Eugène Edine Pottier
Pottier was elected a member of the Paris municipal council - the Paris Commune, in March 1871. Following the Commune's defeat, in June 1871 he wrote the poem L'Internationale, which became the International Workingmen's Association anthem during its last years (1871–1876), and has been used by most socialist and leftist political internationals since. The Encyclopedia of Mass Persuasion deems the anthem "one of the best-known propaganda songs since La Marseillaise". After writing the poem, Pottier went into exile but later returned to France, dying penniless.
Fifteen years after the Communards were crushed in blood by the Versaillais (1871), Eugène Pottier dedicated the following hymn to their revolution:
- On l'a tuée à coups de chassepot,
- A coups de mitrailleuse,
- Et roulée avec son drapeau
- Dans la terre argileuse.
- Et la tourbe des bourreaux gras
- Se croyait la plus forte.
- Tout ça n'empêche pas, Nicolas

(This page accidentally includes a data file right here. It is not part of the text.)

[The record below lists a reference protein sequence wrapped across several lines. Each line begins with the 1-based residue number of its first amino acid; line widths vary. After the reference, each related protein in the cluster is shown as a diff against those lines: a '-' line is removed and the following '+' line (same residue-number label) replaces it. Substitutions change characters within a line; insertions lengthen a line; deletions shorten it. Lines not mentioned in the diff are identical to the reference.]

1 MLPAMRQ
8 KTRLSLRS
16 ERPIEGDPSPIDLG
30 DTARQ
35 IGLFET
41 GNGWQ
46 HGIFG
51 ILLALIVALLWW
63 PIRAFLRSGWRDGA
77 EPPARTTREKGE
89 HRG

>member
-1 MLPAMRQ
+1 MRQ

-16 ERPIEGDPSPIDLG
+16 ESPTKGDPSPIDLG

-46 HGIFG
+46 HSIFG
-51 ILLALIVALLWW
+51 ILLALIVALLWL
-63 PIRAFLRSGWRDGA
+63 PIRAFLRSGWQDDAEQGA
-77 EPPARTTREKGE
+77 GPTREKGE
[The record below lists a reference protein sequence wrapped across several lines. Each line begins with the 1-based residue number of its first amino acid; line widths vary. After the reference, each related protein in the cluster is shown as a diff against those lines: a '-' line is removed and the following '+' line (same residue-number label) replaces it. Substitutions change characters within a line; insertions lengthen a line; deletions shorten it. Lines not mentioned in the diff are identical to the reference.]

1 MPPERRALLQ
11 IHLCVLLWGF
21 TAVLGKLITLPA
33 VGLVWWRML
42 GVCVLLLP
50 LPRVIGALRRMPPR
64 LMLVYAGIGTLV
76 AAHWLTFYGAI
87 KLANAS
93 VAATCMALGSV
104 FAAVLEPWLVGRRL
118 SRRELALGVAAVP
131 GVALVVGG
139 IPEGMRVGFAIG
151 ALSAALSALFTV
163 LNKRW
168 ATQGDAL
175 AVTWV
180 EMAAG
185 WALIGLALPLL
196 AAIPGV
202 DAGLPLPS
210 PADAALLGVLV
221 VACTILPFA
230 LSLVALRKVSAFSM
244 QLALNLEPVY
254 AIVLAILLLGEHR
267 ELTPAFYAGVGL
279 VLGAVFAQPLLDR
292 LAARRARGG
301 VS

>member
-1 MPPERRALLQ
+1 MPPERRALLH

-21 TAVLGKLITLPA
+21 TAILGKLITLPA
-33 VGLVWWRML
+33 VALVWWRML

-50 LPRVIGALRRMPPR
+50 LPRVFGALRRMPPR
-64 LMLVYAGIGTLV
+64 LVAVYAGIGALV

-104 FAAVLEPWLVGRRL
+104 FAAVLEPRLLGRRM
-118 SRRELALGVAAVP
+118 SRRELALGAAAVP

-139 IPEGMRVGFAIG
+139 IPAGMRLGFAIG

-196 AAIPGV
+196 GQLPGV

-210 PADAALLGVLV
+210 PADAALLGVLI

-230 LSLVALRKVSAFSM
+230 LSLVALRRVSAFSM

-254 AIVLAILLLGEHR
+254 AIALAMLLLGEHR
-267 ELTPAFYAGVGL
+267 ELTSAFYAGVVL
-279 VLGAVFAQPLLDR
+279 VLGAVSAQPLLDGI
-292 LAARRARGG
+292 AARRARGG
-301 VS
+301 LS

- Qu'la Commune n'est pas morte.
An approximate translation of which is:
- They killed her with their chassepot,
- With their machine guns,
- And rolled her with its flag
- In the clay.
- And the mud of the fat hangmen
- thought they had prevailed.
- And with all that, Nicolas,
- The Commune is not dead.
During his exile in New York (1873–1880), he was received at Les Égalitaires lodge in New York. In his cover letter, he said that Freemasonry "is composed of a group of freethinkers who, having made a clean sweep on tradition and recognizing nothing superior to human reason, consciously dedicate themselves in search of Truth and Justice".
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